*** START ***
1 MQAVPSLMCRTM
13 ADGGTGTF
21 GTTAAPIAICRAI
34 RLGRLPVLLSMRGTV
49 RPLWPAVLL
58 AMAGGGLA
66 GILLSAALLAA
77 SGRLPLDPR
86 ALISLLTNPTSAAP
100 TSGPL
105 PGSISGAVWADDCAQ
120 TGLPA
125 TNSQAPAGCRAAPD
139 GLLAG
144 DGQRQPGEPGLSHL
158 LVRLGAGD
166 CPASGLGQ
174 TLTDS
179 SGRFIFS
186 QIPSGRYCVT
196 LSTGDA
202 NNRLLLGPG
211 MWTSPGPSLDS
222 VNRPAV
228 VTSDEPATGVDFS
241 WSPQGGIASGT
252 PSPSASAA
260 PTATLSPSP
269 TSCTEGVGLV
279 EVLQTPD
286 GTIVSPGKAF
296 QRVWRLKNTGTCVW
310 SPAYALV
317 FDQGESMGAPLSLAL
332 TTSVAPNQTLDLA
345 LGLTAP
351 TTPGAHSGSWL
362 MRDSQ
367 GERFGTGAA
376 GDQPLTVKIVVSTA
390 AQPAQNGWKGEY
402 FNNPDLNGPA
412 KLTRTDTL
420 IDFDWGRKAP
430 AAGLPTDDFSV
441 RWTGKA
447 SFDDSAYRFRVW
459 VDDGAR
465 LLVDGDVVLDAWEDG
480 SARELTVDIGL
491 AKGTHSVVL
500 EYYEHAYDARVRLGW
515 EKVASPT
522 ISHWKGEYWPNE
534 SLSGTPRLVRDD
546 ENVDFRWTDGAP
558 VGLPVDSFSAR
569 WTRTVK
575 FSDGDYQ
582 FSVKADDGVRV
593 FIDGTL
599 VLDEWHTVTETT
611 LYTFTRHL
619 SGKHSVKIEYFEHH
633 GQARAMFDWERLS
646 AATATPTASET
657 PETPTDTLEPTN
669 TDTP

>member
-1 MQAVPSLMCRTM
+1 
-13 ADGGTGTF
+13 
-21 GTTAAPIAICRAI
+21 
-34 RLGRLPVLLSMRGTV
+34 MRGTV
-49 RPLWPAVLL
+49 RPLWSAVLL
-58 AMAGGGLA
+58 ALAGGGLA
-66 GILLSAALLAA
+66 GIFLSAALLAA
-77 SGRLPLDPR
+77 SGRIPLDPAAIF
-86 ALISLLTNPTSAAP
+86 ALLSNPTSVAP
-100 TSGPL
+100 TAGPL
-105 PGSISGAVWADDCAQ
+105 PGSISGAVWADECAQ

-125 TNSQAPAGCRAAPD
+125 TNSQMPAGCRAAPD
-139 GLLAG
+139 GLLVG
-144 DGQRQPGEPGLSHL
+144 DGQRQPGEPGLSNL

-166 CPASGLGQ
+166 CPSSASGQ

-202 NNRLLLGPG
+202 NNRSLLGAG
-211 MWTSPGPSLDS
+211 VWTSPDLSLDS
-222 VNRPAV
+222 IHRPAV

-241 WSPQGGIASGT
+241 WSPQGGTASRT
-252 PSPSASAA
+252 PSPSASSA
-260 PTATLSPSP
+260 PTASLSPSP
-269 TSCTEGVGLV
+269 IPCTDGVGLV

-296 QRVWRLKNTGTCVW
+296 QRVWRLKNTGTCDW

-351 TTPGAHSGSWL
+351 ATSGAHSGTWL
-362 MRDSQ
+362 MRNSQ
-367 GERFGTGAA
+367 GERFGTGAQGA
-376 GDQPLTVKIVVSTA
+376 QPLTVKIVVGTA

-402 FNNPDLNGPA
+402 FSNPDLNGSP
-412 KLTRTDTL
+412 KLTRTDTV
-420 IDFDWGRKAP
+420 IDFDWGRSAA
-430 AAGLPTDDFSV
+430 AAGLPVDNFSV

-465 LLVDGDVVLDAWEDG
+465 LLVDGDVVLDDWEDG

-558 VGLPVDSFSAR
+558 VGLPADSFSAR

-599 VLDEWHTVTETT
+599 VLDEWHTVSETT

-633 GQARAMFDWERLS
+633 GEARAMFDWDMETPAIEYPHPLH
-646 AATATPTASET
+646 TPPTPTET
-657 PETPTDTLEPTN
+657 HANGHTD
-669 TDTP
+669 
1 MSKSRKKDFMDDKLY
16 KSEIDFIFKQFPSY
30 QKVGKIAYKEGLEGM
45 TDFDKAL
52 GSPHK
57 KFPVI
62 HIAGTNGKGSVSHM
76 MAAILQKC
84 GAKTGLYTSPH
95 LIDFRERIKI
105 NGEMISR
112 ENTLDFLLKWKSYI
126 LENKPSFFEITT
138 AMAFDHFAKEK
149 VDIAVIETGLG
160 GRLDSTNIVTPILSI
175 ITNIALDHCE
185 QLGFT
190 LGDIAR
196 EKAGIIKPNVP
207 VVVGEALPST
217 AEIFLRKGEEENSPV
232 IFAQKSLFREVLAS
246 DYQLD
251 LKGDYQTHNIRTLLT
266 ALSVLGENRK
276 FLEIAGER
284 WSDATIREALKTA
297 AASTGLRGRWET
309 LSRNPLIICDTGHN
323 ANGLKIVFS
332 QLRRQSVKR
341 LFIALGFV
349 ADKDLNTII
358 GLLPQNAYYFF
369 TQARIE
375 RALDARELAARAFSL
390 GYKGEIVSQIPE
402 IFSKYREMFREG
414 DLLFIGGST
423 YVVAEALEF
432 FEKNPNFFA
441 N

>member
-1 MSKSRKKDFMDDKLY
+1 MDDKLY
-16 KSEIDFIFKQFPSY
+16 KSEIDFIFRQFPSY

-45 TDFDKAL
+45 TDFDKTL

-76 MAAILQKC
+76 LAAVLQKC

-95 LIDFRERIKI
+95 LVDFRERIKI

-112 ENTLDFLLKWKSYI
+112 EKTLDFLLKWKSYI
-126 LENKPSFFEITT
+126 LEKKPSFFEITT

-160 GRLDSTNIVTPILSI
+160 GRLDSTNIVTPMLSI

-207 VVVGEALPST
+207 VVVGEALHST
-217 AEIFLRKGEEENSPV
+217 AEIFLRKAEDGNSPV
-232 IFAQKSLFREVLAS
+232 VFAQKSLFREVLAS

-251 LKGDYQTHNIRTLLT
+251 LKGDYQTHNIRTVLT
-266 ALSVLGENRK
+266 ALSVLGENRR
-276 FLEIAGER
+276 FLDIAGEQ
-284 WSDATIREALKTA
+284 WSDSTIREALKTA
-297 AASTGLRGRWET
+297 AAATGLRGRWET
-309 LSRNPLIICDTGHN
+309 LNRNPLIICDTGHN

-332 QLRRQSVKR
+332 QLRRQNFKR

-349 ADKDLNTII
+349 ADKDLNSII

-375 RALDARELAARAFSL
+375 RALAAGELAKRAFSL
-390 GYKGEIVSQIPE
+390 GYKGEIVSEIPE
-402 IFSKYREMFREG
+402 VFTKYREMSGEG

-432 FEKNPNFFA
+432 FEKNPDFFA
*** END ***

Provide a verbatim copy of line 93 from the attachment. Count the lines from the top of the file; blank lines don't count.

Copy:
+125 TNSQMPAGCRAAPD